PQBP1, 4-BP DEL, 3896AGAG

PQBP1, 4-BP DEL, 3896AGAG

Variant type:
Deletion
Cytogenetic location:
Xp11.23
Other names:
  • 4-BP DEL, 3896AGAG
Links:
OMIM: 300463.0002

Clinical significance

PQBP1, 4-BP DEL, 3896AGAG

Clinical significance:
Pathogenic/Likely pathogenic
Review status:
(1/4)1 star out of maximum of 4 stars
classified by single submitter
Number of submission(s):
1
Condition(s)
  • Renpenning syndrome
See supporting ClinVar records

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Recent Activity

Assertion and evidence details

Germline

Clinical significance
(Last evaluated)
Review status
(Assertion method)
Collection methodCondition(s)
(Mode of inheritance)
OriginCitationsSubmitter
(Last submitted)
Submission accession
Pathogenic
(Apr 4, 2011)
classified by single submitter
(literature only)
literature only
  • Renpenning syndrome
germlinePubMed (6)
OMIM
(Dec 30, 2010)
SCV000031959

Summary

FamiliesIndividualsSegregationAllele originEthnicityGeographic origin
not providednot providednot providedgermlinenot providednot provided

OMIM

Data published from literature

FamiliesIndividualsSegregationsAllele originCitations
not providednot providednot providedgermline

Description

In a family (K8600) with Renpenning syndrome, Stevenson et al. (2005) identified a 4-bp deletion in exon 4 of the PQBP1 gene, which they stated was identical to that previously identified by Kalscheuer et al. (2003) in the MRX55 family, although Stevenson et al. (2005) denoted the mutation as 459-462delAGAG. The deletion causes a frameshift and a premature stop codon, resulting in a protein that partially lacks the PRD domain and completely lacks the NLS and C2 domains. The deletion was found in all affected males and obligate carriers.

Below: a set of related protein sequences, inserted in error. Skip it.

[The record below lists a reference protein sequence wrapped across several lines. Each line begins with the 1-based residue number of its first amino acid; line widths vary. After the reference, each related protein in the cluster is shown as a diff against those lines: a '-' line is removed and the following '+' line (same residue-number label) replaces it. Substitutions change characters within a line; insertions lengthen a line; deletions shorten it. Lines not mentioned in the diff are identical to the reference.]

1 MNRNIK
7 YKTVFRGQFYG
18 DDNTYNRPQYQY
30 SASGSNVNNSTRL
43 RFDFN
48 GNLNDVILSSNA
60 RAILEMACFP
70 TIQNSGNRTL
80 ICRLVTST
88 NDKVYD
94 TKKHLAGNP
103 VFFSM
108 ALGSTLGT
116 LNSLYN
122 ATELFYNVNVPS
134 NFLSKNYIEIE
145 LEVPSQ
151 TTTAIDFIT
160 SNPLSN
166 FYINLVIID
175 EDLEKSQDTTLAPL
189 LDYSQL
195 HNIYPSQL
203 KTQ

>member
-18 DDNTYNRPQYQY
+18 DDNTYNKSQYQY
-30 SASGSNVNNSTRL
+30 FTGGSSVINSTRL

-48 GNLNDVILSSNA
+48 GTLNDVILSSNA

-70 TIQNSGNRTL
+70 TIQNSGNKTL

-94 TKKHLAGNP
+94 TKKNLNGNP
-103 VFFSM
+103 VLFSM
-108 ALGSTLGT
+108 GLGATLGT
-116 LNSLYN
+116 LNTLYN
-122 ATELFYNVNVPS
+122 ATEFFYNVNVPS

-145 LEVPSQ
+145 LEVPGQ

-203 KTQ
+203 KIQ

In affected males of 2 families with X-linked mental retardation (309500), Kalscheuer et al. (2003) identified a deletion of 2 AG dinucleotides at position 3896 of the PQBP1 gene. The mutant protein was predicted to differ by only 2 amino acids from the normal protein. Affected individuals from 1 family, which had been reported as MRX55 (see 309500) by Deqaqi et al. (1998), were moderately retarded but had no other clinical signs, except for a somewhat smaller body size in 1 individual. In contrast, all affected members of the second family, which had not been reported previously, had microcephaly in addition to mental retardation. One member also had anal atresia, and another had complete situs inversus. Kalscheuer et al. (2003) suggested that this clinical variability might be due to differences in the genetic background; the mildly affected family was from Morocco, while the other family was from the Netherlands. The disorder was not progressive in any of these families.
In affected members and obligate carriers of a family with MRXS3, previously described by Fichera et al. (2002), Fichera et al. (2005) identified the 3896delAGAG mutation in the PQBP1 gene. The authors observed skewed X inactivation in 8 of 9 heterozygous females in this family; the inactivated X chromosome was of maternal origin.

Last Updated: Jun 28, 2014

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